Less than a mile further along the above lane you come to the village of TEMEL. In the tiny square (Lat 36.782961, long 29.620342), where there is a shop and where local men gather during the day to drink coffee around tables, take the unsignposted left turn up the TEMEL PASS, to a ski-lift point 3 miles up the track (Lat 36.738987, long 29.5997). The stoney road terminates here but you can walk further if so desired. The track from the village initially goes past a small graveyard, turn sharp left immediately before a second graveyard and then it is straight on. The track then goes through arable land, then as it ascends through boulder and scrub filled hillside, and eventually to snowmelt areas with streams. Birding over an hour and a half here was pretty good, with Thrush Nightingale & several Nightingales being heard but not seen. Visual highlights were Masked Shrike, Woodchat Shrike, several Red-Backed Shrikes, Golden Eagle briefly, Kestrel, 2 Eastern Bonelli's Warblers, 4 Ravens, 2 Eastern Black-Eared Wheatears, and near the Ski lift 2 Shorelarks, Water Pipit, 2 Crag Martins, Rock & House Sparrows galore.
Back at the apple sculpture in Seki turn right and weave through the outskirts of the town on the same road following Elmali signs, until you come to the village of Zorlar. ZORLAR was my next port of call to check out, having read reports previously. Keep on the road through Zorlar until you see a track running to the right with red and white railings. I think the co-ordinates are Lat 36.807178, long 29.692014. There is a collapsed roof nearby, see photos at the end. This rough track is driveable quite easily in dry conditions, but it may get heavy under foot as you drive in wet conditions. Initially it does not look particularly promising, running past houses but a Rock Bunting and 2 Redstarts were still seen here. Soon the track opens into superb agricultural land and grassy plains. Within a mile of the access point I had small flocks of Red-Fronted Serins (at least 40 birds) by the ditches at the side of the track, as well as several Red-Backed Shrikes, Hoopoe, 5 Cretzschmar's Buntings, & Long-legged Buzzard. After a mile the track became muddier and with a raincloud encroaching I chickened out and turned back, but with the serins in the bag I was happy indeed.
I returned to the road at Zorlar and continued towards Elmali via the GOGUBELI PASS. I spent long spells here on my last visit, but today I didnt really linger, though I still picked up a stunning White-Throated Robin, Middle-Spotted Woodpecker, 2 Rock Nuthatches, 2 Serins, Coal Tit, Spotted Flycatcher, and 2 Grey Wagtails.
You reach the other end of the pass at ESKIHASAR, and between there and ELMALI you come across obvious floods to the right - I named them ELMALI FLOODS. I found an obvious track that leads down to the water's edge & swings left, with the track from the road starting at Lat 36.732749, long 29.865448. I drove along the edge of the water to the point at Lat 36.724052, long 29.864091, about a half mile drive in all though you can drive further. On google maps this area just looks like arable fields, so it probably dries out as summer progresses. I spent an unscheduled but superb hour here, picking up 2 Black-Headed Buntings, Calandra Lark (or was it Bimaculated going "trip trip trip" as it circled above me?), 15 Bee-eaters, Great Reed Warbler, 2 Corn Buntings, Common Crane, Squacco Heron, Pallid Swifts, 4 Ruddy Shelducks, Grey Heron, & Long-Legged Buzzard. Great spot!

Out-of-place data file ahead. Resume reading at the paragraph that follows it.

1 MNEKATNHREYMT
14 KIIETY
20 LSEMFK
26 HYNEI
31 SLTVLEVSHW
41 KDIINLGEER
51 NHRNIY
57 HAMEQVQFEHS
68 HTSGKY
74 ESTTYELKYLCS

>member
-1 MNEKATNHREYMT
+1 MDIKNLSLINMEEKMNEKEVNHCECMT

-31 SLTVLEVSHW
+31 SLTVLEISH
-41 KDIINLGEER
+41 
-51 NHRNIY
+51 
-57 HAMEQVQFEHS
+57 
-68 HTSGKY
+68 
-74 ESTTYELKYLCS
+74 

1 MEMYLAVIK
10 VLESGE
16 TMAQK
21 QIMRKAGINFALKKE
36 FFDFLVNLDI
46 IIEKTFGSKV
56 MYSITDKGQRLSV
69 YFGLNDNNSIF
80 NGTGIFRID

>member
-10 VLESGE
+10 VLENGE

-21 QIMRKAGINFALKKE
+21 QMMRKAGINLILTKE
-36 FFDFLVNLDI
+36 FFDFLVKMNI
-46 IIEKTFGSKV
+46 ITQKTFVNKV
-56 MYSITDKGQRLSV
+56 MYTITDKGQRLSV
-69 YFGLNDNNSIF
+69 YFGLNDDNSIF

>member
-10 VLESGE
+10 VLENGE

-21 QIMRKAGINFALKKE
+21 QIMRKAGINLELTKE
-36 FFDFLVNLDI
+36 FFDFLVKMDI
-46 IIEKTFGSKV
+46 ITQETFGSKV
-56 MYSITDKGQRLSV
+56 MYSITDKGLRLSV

At ELMALI, I headed south for 15 kms on the D635 towards Finike direction, to AVLAN RESERVOIR, and at the northern edge I climbed obvious rocks by a turn off, to gain a reasonably panoramic view of the reservoir. Right in the middle, and distant, were several Pygmy Cormorants amongst Greater Cormorants, and several Ruddy Shelducks. The rocks are situated at Lat 36.603539, long 29.957305. If you have time on your hands you can probably get nearer to the birds.
As time was passing, I pressed back past Elmali towards KORKUTELLI. I was looking out for any access points, and about 15 kms approx from Korkutelli, I took a rough track that led beneath the main road and back towards Elmali direction. My car was virtually headbutted by a shepherd's dog, & it was not especially productive though I did enjoy good views of Eastern Orphean Warbler, 2 Woodchat Shrikes, 3 Ravens and a Long-Legged Buzzard. The track does lead back to the main road, but the last part was decidedly dodgy! These two access points are at Lat 36.946977, long 30.161827, and then Lat 36.981584, long 30.152214.
I drove back through Korkutelli, on through Antalya, and eastward to Manavgat, where I turned inland for OYMAPINAR. Just a few kms short of the Green Canyon, I easily found YESIL VADI hotel booked by Vigotour.com. This was basic but clean accommodation with dodgy approach steps to my 3rd floor room. But the scenery was set beside the river, and two pints went down nicely. The restaurant looked nice too, but it was late and I was exhausted. At 25 euros it was a bargain! Totally removed from the atypical tourist package hotel.
I was up at 3am on the 21st, ready for the Brown Fish Owl tour. Cetti's Warbler & Scops Owl called as I opened my bedroom door, in a semi-exhausted state, having had about 2 hours sleep over two nights. At 4am promptly, someone from Vigo Tours arrived & you have the option of following them in your own hire car or going with them. The boat departed at 4.45am, motoring the short distance just into Little Canyon, where one of the adult owls was waiting, silhouetted against the early morning sky. We spent at least two hours here, and as time passed, we enjoyed fantastic views of both adults perched and in flight, with the added bonus of the juvenile at the cave entrance, that acts as a nest. Blue Rock Thrush was seen, and Scops Owl called here too. Heaven! If you do connect with the owls on a later-in-the-day boat trip, you will simply see a sleeping roosting adult, and that is if you are lucky. The Big Canyon pair are also present but rarely seen.
Check out www.vigotour.com
, and go the left menu and check "Brown Fish Owl".
At 8am we were back at the hotel, but exhaustion kicked in, as did Turkish belly!! In 80 degree temps, I was just too jaded to either join the group in a celebratory breakfast or check out Side ancient ruins again (a great shame), so I merely drove back to Antalya airport, rested in the car by woods there - noting 3 Jays and 2 Eastern Olly's, before surrendering my car at 4pm, and then discovering a 4-hour delay to my flight. Exhaustion, sickness, perhaps it serves me right ! Perhaps it was all too ambitious, but it paid off.
Key targets achieved, 73 species in total.
Photos to follow